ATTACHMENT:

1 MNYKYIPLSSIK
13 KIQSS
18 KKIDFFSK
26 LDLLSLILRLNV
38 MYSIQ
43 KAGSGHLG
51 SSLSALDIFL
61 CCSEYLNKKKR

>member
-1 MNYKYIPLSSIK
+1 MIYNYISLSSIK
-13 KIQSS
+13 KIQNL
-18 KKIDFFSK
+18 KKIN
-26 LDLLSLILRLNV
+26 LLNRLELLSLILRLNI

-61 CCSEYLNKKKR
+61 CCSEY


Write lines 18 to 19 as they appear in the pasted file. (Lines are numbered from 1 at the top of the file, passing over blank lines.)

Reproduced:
-61 CCSEYLNKKKR
+61 CCSEY